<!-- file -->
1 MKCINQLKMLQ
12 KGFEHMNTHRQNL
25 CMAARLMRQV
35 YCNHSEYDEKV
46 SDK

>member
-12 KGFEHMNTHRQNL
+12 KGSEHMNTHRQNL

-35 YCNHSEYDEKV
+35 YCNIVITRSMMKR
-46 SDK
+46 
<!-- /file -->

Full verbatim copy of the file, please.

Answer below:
1 MKCINQLKMLQ
12 KGFEHMNTHRQNL
25 CMAARLMRQV
35 YCNHSEYDEKV
46 SDK

>member
-12 KGFEHMNTHRQNL
+12 KGSEHMNTHRQNL

-35 YCNHSEYDEKV
+35 YCNIVITRSMMKR
-46 SDK
+46 